On the heels of the ordered closure of the infamous Tavistock gender clinic in London, which offered “gender-affirming care” and puberty blockers to thousands of children over the years, news has broken that roughly 1,000 families will file a medical negligence lawsuit against the clinic.
The suit targets the gender identity development service [GIDS] at the Tavistock and Portman NHS Trust, charging they recklessly doled out puberty blockers with harmful side effects.
“Children and young adolescents were rushed into treatment without the appropriate therapy and involvement of the right clinicians, meaning that they were misdiagnosed and started on a treatment pathway that was not right for them,” Tom Goodhead, chief executive of the law firm Pogust Goodhead, which has taken the case, told the Times.
“These children have suffered life-changing and, in some cases, irreversible effects of the treatment they received,” he continued. “We anticipate that at least 1,000 clients will join this action.”
In December 2020, the British High Court ruled in favor of Keira Bell, who had sued the clinic claiming it had failed to carry out a proper psychiatric assessment before giving puberty blockers to her when she was 16. She was injected with testosterone when she was 17 and underwent a double mastectomy when she was 20.
The court stated it was doubtful teens aged 14 or 15 could understand the “long-term risks and consequences” of taking puberty blockers and hormone therapies. The Court of Appeal later overturned the ruling.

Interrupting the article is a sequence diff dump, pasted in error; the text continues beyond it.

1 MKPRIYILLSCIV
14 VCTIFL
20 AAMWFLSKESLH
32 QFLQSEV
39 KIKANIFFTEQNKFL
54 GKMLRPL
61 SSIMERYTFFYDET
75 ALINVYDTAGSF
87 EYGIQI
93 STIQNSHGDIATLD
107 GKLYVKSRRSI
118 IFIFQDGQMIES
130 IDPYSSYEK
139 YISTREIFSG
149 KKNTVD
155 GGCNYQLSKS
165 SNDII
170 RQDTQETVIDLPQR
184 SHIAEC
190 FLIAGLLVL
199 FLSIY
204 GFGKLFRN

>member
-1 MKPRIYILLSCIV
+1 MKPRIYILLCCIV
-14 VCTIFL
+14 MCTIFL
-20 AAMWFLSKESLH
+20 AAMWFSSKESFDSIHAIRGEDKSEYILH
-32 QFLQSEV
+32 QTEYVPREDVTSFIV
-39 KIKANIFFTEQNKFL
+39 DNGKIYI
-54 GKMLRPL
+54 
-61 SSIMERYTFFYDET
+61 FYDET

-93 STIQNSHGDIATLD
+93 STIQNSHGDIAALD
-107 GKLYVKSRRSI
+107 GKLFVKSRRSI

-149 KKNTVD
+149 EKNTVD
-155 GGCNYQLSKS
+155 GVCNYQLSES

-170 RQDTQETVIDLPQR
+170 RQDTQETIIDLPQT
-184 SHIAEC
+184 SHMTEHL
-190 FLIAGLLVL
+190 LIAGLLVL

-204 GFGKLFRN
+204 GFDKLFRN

The lawsuit from the roughly 1,000 families will be buttressed by a report from Dr. Hilary Cass, a former president of the Royal College of Pediatrics and Child Health, who was hired by NHS England to investigate the clinic.
Cass has alleged that the clinic, which has treated a reported 19,000 children for gender dysphoria since 1989, refused to collect data on the use or side effects of puberty blockers. She asked if brain development was “temporarily or permanently disrupted by puberty-blockers.”
She continued, “Because the specialist service has evolved rapidly and organically in response to demand, the clinical approach and overall service design has not been subjected to some of the normal quality controls that are typically applied when new or innovative treatments are introduced.”
“A fundamentally different service model is needed which is more in line with other pediatric provision, to provide timely and appropriate care for children and young people needing support around their gender identity,” she ended her review. “This must include support for any other clinical presentations that they may have.”
A GIDS spokesperson commented, “GIDS has not heard from Pogust Goodhead about this matter, but it would be inappropriate to comment on any current or potential legal proceeding. The service is committed to patient safety. It works with every young person on a case-by-case basis, with no expectation of what might be the right pathway for them, and only the minority of young people who are seen in our service access any physical treatments while with us.”